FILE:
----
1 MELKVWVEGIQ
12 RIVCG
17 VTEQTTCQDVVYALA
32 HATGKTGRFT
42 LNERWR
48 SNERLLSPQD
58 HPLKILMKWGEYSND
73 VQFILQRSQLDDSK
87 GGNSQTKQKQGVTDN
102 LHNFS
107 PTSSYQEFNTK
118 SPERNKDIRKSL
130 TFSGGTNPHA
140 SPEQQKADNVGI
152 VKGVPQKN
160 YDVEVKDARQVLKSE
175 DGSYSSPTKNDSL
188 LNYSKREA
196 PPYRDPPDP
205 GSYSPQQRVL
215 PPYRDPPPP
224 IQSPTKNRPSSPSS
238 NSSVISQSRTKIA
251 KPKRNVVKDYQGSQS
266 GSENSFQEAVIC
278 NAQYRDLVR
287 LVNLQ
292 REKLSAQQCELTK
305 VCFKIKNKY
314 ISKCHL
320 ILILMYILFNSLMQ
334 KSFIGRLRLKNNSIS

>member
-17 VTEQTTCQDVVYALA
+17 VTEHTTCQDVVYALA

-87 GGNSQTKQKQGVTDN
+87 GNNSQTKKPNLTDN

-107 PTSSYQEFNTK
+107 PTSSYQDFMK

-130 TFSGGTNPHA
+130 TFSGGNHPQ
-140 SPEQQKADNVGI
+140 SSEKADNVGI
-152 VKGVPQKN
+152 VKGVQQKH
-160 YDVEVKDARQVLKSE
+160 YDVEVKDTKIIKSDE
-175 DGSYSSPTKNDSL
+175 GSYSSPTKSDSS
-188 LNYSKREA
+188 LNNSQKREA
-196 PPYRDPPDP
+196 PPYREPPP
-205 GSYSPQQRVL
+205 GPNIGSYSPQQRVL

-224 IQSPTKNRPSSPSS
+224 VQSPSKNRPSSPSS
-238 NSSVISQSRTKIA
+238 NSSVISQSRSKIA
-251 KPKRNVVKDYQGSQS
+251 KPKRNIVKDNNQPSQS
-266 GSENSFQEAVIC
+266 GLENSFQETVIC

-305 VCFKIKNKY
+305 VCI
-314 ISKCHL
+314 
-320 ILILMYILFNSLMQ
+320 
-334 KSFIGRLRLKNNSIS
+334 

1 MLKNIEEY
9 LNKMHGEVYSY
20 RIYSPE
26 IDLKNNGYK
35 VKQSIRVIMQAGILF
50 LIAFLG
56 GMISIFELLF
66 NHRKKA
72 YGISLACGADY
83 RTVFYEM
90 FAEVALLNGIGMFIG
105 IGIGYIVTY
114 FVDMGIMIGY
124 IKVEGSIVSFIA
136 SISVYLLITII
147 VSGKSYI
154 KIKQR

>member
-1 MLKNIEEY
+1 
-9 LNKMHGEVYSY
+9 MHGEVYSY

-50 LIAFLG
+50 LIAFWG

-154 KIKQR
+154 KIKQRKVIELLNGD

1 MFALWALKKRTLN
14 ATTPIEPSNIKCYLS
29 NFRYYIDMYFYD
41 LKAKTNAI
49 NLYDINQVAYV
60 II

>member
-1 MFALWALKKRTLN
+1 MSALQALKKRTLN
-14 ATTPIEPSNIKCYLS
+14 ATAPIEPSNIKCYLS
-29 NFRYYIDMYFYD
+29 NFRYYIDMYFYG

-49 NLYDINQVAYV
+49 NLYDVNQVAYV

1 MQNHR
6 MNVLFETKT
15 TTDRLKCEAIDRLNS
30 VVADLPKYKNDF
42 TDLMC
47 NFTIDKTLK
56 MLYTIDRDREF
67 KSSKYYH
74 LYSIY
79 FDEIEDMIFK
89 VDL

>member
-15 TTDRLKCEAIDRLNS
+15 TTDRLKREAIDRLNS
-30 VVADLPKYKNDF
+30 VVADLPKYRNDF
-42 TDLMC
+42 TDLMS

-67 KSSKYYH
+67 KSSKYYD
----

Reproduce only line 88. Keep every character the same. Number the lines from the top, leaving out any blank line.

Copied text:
154 KIKQR